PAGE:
My friend wanted to better understand what she meant so his date took him upstairs to a lavish suite. Inside it had been turned into a spa, or more appropriately, a med-spa, called Reviv. Every bed and chair had a (mostly male) 30-something hooked up to an IV. Hot nurses tended them while a doctor casually roamed the room. Each client was receiving a personally tailored infusion, a doctor-concocted blend of saline and multivitamins and medications - some were getting oxygen - for whatever ailed them. All ailments were gotten by partying too hard.

Run by an ex ER doctor who threw around terms like 'Hydrating therapy' and 'MegaBoost' and 'UltraVive,' this was the womb you went to if you drank too much or snorted too much cocaine or needed to sober up so you could start drinking again. This struck me as real decadence, nothing simulated about it.

My friend isn't much of a partier and back down at the pool his date called over some of the armband wearers. This crew -- all trust funders -- ignored my friend and spoke to his date of how they wanted to start their own Reviv and make it global. My friend listened quietly, since he recently helped build a global brand which he sold for a huge chunk (and now heads another global brand). It was like this crew was playing at business, acting out what they'd do knowing full on they never would. And it wasn't because they didn't have to; talking about it was satisfying enough. Fantasy success has a built in safety net -- you never have to lose or fight for something. What struck my friend was that this crew showed no desire to go for the real thing. Simulation is sufficient.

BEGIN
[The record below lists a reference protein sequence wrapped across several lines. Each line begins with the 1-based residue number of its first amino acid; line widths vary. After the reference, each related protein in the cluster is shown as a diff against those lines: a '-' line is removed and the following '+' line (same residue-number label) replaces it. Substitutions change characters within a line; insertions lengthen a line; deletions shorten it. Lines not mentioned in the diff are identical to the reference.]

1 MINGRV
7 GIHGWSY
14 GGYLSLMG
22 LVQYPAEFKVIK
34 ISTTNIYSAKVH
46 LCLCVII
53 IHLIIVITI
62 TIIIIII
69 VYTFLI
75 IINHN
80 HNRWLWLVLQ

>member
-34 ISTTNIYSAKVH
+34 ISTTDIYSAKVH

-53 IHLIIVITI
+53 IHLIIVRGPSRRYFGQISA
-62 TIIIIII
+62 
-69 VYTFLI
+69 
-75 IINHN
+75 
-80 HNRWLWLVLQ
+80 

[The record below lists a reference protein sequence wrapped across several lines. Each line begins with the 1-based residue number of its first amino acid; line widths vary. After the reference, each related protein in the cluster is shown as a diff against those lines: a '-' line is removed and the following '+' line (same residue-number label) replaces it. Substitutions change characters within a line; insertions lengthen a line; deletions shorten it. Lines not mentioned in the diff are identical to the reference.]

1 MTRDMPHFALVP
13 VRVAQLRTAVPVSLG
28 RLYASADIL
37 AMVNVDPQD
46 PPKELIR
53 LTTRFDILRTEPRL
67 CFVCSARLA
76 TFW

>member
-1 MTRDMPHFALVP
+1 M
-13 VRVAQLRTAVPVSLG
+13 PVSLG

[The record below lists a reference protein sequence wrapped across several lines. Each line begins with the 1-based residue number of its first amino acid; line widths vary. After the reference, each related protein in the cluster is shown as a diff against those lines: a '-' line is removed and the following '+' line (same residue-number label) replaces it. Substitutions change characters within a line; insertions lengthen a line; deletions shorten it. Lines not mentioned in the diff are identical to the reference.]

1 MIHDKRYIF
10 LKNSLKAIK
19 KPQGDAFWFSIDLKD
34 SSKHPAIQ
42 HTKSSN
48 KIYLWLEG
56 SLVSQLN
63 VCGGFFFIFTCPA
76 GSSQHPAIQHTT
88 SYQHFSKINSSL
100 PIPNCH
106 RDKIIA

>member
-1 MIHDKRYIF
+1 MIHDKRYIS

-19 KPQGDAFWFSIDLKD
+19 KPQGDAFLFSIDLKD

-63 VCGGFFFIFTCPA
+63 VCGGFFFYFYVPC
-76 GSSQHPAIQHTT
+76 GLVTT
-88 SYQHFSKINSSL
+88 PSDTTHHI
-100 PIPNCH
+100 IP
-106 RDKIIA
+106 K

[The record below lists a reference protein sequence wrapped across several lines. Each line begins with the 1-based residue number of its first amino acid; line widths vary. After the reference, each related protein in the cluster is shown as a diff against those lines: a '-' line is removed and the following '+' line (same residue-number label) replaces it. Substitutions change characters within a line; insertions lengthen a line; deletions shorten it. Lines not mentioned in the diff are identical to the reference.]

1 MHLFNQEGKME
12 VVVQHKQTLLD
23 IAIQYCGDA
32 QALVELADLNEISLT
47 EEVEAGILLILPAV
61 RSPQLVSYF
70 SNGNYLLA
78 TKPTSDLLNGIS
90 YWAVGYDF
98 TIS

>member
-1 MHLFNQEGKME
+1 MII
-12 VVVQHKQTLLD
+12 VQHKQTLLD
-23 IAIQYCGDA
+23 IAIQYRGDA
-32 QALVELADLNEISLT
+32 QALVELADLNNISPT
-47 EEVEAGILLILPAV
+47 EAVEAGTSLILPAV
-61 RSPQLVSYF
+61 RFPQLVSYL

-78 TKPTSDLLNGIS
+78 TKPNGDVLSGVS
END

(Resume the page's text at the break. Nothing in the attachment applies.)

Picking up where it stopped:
I find it all disturbing. I know that change, ultimately, is good and I love when I see signs that we're moving into the future. Right now I can't understand or find purpose in how this sliver moves our evolution forward. Sometimes we gotta go back to move forward, so I'm hoping this sliver is the equivalent of an algae bloom, one that will eventually block its own sunlight and cut itself off at the legs.


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thefightbetting | May 11, 2013 at 09:12 am